The South African Department of education has set itself ambitious goals to have all school leaving learners computer literate by 2012. These goals cannot be met unless the necessary infrastructure is provided to schools. SELF's solar computer laboratory is one way to provide schools with much needed infrastructure, without burdening the electricity grid further. Also it is a model which can easily be applied in the rest of Africa, where grid electricity is almost unknown. SELF decided to use laptops in the laboratory, for several reasons: they have low power consumption, can be safely stored overnight and can be used in classrooms that don't have electricity and thus integrated into any curriculum lessons anywhere in the school. The brand new laptops were donated by the Dell South Africa Development Fund and are equipped with wireless technology, which allows the laptops to access a wireless mesh network. The mesh network shares resources among the three schools that are involved in the project: Zwelenqaba Senior Secondary School, Bafazi Junior Secondary School (JSS) and Kwa'Ntshunqe JSS. The resources shared on the network are multimedia learning tools on a server and Internet access points. Plans exist to extend the network to join other nearby school networks. Resources on the Video-In Knowledge-Out (VIKO) server donated by Dabba Telecommunications include 1500 hours of video tuition and several interactive lessons.

Learnthings has donated digital curriculum content that will enable teachers to teach more effectively by providing stimulating material for learners. This material is part of a corpus developed for the New Partnership for Africa's Development (NEPAD) e-Schools project. Learnthings has provided and is in the process of providing training for teachers on how to effectively integrate Information and Communication Technologies (ICTs), into their teaching. Further a programme for cultural exchange and remote training via Internet is being developed together with the learners at the school by eKhaya ICT. The ultimate goal of this effort, the Eastern Cape Schools Participatory Internet Training (ECSPIRT) programme, is the inclusion of rural learners and communities in the digital society. Cooperation with the Nelson Mandela Institute (responsible for Bafazi JSS) and the Department of Education as well as Rhodes University and the University of Fort Hare are also being started to maximise use of the laboratory through teacher training and technical support. An innovative programme by the Universities is being tested to improve sustainability of the ICT infrastructure in rural areas. All of these activities link into SELF's Solar Integrated Development (SID) Model, which is being developed to help make remote communities self sufficient for all their needs.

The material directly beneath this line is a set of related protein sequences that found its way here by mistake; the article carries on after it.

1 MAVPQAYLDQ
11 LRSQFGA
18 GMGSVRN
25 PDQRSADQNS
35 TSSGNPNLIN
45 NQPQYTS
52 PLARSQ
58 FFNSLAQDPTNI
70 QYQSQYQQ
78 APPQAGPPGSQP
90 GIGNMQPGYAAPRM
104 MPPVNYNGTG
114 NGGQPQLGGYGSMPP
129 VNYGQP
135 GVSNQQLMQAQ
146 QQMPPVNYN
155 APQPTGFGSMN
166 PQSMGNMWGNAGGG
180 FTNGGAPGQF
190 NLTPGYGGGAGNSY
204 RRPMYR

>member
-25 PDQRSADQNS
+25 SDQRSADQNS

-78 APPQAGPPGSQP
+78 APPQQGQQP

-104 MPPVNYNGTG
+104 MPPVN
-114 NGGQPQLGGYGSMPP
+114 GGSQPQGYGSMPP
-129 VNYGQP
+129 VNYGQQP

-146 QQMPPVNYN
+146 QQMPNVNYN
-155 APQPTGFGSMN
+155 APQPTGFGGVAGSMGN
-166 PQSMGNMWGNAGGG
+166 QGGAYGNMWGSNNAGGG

By: Ron Wertlen [permalink]
Posted: July 27th 2008 09:51

Solar Powered Computer Lab Completed

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The work of the past months has been rewarded. The Solar Powered Computer Lab is completed and fully functioning. Now the real work begins - to ensure that the lab and infrastructure are put to good use and to slowly make the lab sustainable through this effort. What this means in practical terms, is that we will be looking at new applications of the available computing technology to produce value for the community - whether this is in terms of generating money somehow for the community through computer usage or whether it is in terms of value to the community such as matriculants getting University bursaries as a result of the programme...